In the first exchange, Meshcheryakova asked Sabalenka what her message was to the world about the war and why Ukrainian players claimed to “hate” her. Sabalenka denied such statements and spoke as candidly about the war as ever.
“No one in the world, no Russian player, no Belarusian player, supports the war. No one,” said Sabalenka, who lives in Miami. “How can you support war? No one, no ordinary person, will ever support it.”
Three days later, after Sabalenka’s second-round match, Meshcheriakova said of the letter she allegedly signed in support of Lukashenko in 2020, “a time when he was torturing and beating demonstrators in the streets.” and objected to her for participating in the new tournament. Celebrate a year with him.
The letter Sabalenka allegedly signed has not been made public, nor has her New Year celebrations with the Belarusian president been independently verified, but there are numerous photos of Sabalenka and Lukashenko together. In an interview on Friday, Mesheliakova, who left Kiev for the Netherlands 10 days after the war started when a missile landed near her apartment, said her parents still live in Russian-occupied Luhansk. He said he had heard from her about the letter and the New Year celebrations. Prominent Belarusian journalists were forced to leave the country.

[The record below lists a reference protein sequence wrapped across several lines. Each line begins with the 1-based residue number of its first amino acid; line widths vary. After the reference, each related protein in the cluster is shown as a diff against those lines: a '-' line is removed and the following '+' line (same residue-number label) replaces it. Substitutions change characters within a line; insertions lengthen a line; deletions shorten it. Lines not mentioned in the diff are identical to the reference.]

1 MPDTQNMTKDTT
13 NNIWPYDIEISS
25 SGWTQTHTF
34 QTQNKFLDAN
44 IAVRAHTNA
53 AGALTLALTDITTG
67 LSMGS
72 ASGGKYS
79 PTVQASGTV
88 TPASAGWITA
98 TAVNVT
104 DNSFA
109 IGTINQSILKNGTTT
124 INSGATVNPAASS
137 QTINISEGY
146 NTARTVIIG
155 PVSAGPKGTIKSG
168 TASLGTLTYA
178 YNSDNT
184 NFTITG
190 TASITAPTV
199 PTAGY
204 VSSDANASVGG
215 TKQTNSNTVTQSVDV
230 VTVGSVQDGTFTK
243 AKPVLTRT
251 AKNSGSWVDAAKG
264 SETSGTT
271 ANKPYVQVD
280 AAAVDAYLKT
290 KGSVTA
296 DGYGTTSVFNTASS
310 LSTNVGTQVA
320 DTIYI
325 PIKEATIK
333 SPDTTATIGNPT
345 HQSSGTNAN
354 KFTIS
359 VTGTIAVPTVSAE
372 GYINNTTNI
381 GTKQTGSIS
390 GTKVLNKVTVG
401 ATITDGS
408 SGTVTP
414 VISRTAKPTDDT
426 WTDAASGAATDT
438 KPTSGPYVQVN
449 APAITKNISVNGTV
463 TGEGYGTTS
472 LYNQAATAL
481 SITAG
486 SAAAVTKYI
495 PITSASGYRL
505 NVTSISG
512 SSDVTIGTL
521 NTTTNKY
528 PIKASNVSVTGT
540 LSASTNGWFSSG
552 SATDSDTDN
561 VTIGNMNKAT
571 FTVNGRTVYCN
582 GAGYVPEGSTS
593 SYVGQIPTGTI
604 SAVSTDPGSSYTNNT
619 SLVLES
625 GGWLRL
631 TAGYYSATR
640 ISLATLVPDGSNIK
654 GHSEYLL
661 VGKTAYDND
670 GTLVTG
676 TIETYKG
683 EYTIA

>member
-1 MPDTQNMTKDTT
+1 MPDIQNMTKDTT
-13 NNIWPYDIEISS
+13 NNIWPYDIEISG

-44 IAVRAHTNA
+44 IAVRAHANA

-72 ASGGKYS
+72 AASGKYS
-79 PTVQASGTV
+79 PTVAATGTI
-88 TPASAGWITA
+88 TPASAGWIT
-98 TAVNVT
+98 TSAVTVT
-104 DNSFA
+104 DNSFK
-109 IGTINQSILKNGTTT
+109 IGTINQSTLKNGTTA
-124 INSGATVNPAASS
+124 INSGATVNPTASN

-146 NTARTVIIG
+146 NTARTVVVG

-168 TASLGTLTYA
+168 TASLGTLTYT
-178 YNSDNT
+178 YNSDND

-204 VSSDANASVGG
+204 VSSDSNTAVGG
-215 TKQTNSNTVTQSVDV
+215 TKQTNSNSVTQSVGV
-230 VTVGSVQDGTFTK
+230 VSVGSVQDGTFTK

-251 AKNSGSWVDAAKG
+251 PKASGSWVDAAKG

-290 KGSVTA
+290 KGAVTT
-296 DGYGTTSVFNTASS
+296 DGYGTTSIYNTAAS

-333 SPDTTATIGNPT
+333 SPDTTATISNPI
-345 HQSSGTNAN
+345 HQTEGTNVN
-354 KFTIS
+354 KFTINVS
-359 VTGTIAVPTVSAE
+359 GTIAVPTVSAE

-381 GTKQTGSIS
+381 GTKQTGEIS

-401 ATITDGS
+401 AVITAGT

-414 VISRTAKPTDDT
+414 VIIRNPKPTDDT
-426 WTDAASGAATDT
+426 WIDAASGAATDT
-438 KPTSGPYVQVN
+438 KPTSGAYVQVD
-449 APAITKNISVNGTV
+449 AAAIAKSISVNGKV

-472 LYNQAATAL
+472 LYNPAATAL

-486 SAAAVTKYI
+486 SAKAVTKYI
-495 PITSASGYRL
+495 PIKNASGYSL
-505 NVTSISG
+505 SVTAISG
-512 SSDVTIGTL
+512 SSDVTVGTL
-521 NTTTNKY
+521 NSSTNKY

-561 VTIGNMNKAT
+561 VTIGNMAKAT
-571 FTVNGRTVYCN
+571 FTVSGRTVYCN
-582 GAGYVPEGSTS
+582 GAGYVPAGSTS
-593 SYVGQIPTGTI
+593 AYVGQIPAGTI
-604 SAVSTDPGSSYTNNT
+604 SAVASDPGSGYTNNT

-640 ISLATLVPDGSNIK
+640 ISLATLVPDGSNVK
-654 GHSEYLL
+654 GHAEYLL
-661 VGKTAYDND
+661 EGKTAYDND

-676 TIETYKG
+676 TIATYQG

“It’s true,” Mesheliakova said, “and you’ve seen how she reacted.”
Sabalenka said she had no comment on either question and proceeded to answer Meshcheriakova’s next question. Alina, you are no small human. “
However, Sabalenka quickly cut off the talk when the host stated that she had made it clear that she would not comment further.
“It’s all clear for us,” Meshcheriakova said, ending the exchange.